Joseph Stiglitz, the Nobel Prize winner for economics/File Photo
Joseph Stiglitz, the US winner of the Nobel Prize for economics said in a panel that a meaningful trade agreement between the US and China is unlikely as long as President Donald Trump fails to recognize China's right to develop its economy.
As a professor of economics at Columbia University, Stiglitz said in the recently held China Institute Executive Summit in New York that what US and China are doing now is a skirmish. China is responding in a very measured way, not trying to escalate. However, there are fundamental problems that are going to make reaching a true agreement almost impossible, because the US refuses to recognize that China is a developing country.
Right to development is a fundamental right that no country is going to give up, and the US government is seeing China as a big country and refuses to recognize their right to development, added Stiglitz.
President Trump said during his national security assessment speech at the end of 2017, China is "attempting to erode American security and prosperity" through allegedly forcing foreign companies operating in China to transfer intellectual property to their joint venture partners in China.
Stiglitz commented the accusation is trying to reverse a 70-year process of international agreements that have created an industrial chain, "where borders don’t matter", for political reasons.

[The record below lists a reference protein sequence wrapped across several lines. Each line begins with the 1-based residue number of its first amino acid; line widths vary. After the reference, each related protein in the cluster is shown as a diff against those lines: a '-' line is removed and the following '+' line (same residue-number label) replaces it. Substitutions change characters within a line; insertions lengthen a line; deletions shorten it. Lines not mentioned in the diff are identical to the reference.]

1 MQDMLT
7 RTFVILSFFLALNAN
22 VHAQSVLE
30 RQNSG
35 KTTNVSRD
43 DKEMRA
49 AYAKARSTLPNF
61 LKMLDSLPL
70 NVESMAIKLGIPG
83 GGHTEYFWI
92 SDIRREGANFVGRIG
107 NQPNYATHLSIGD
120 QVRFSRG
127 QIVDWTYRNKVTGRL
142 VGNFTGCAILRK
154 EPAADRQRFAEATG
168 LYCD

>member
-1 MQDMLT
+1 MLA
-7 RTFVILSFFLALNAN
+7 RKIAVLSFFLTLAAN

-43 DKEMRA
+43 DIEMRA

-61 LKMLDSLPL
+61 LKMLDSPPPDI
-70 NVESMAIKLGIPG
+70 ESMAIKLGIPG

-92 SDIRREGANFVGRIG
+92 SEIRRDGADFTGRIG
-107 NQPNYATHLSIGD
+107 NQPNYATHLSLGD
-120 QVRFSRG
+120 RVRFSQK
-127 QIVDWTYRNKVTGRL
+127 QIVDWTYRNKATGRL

The US has never demanded China abide by a multilateral investment treaty when it acceded to the WTO because US companies were keen to partner with China so they could take advantage of the country’s huge market, which allowed China to make rules that foreign companies operating there need to form joint ventures should engage in certain technology transfers. It is not unfair. It is what you would think a responsible developing economy would do, Stiglitz explained.
In regard to China's "Made in China 2025" strategy, the Nobel Prize laureate said China sure has a strategy to grow. Every responsible developing country has a strategy to grow, and the important part of development is that the state plays a role to bring it up.
Stiglitz said that the US has learned how to live with Europe, a slightly different system. "We need to respect different norms and views of regulations. Trying to say 'my view of the world is right' is not going to solve the problem."
Trump's unilaterally slapping tariffs on Chinese products is a "fundamental change to the way the global system operates and it is adding a significant extra cost and those extra costs are borne by ordinary citizens. Eventually they get reflected in prices," the professor said.